Bhattarai will also have to establish an independent aircraft accident investigation body, which has been pending since 2009, as part of international obligations to improve aviation safety and prevent future accidents. Due to the lack of an all-powerful independent investigation body, most air crash reports are often criticised as superficial and misleading.
The issue of safety is also linked to a massive fake rescue scandal that rocked the country’s tourism industry last year. Numerous helicopter companies and hospitals were discovered to have grossly inflated bills and carried out unnecessary rescues. Key authorities assigned to investigate the multi-million dollar scam had told the Post in February that they are close to releasing details, but Adhikari’s untimely death placed the investigation on the backburner. The onus now is on the new minister to make the report public while holding perpetrators to account.
With new airports in Bhairahawa, Pokhara and Nijgadh coming online, Bhattarai will also have to lobby for new air routes with India to facilitate the movement of international flights.
Nepal has been pushing to expand cross-border air routes for the last nine years, as Simara is the single entry point for most airlines flying into the country. In contrast, there are seven exit points—Bhairahawa and Mahendranagar in the west, and Simara, Biratnagar, Tumlingtar, Kakkarbhitta and Janakpur in the east—for aircraft flying out of Nepal.
As Nepal’s second international airport in Bhairahawa is expected to come into operation next year, the tourism ministry will need to move quickly to bring the airport into commercial operation.
“The airport should attract airlines. For this, the government should introduce incentive packages and conduct effective marketing early so that the airport does not become a football ground after it is constructed,” said Yogendra Sakya, a prominent tourism entrepreneur.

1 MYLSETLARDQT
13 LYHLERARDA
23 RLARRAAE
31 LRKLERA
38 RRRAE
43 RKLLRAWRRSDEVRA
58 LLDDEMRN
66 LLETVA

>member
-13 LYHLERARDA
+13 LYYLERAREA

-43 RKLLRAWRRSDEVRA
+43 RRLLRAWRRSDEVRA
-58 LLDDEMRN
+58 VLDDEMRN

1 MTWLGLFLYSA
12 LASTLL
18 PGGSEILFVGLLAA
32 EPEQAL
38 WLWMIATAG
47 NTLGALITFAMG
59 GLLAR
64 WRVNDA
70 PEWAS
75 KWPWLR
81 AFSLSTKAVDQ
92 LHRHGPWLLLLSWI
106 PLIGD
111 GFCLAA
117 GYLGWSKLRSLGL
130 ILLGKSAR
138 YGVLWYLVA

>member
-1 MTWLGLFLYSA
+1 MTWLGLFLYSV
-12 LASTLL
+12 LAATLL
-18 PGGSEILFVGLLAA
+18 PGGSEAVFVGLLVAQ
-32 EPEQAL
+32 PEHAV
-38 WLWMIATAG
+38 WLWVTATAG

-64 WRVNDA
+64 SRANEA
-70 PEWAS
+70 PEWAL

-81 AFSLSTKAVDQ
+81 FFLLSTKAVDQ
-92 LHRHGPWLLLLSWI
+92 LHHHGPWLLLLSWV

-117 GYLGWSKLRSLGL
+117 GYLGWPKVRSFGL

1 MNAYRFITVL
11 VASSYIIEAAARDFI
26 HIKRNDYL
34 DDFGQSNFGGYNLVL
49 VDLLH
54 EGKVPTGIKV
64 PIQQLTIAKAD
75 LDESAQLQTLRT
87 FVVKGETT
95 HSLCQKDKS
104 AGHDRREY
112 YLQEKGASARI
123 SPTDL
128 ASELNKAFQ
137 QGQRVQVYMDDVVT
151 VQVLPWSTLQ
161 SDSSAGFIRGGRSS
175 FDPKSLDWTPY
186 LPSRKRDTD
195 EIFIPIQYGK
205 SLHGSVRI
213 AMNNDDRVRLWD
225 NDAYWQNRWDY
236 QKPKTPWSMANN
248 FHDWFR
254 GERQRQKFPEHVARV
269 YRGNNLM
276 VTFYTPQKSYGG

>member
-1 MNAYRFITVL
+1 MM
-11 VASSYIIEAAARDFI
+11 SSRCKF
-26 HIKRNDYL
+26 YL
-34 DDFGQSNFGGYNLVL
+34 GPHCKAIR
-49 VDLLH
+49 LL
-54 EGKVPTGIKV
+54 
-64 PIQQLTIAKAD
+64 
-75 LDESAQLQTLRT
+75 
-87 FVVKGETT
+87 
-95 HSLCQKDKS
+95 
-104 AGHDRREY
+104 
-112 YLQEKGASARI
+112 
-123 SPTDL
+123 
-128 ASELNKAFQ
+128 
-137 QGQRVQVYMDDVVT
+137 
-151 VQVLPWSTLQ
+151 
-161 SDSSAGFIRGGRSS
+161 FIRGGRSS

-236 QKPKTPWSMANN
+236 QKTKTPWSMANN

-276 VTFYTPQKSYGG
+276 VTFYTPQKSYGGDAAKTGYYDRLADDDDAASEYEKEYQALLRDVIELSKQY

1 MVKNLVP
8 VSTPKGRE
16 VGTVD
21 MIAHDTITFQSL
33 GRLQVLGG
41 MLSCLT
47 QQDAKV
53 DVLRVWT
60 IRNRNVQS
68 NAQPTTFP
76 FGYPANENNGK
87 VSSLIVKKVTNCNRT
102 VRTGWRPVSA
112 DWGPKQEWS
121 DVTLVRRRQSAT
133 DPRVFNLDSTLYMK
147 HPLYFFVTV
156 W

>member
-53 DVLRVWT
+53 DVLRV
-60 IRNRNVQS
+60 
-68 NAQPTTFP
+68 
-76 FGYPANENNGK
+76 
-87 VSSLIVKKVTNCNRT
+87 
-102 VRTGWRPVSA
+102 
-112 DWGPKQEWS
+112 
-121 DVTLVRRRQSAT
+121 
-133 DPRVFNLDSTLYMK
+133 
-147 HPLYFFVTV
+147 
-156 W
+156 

The government has claimed that the new airport will begin operations by early 2020, but with five months left for the year to end, no one knows how many airlines will be operating out of Bhairahawa, said Sakya.
Controversy has also plagued the Nijgadh International Airport, a massive infrastructure that Nepal hopes will become a transit hub for South Asia. The airport, 175 km from Kathmandu in the district of Bara, will sprawl over 8,045.79 hectares once it is completed, becoming the largest airport in South Asia. But the project has drawn criticism from environmentalists as more than 2.4 million trees will be felled in the process. The government has not elaborated on how the project will balance out environmental concerns with progress on the airport.
And with the year coming to an end, Visit Nepal 2020 looms, and very little has been done on the promotional front, except for two very visible fiascos. In recent months, travel trade entrepreneurs have expressed worries that neither the government, the Nepal Tourism Board nor the Visit Nepal 2020 Secretariat has done enough to promote Nepal abroad to attract tourists.
“It will be challenging for the new minister to make Visit Nepal 2020 a success,” Sakya said.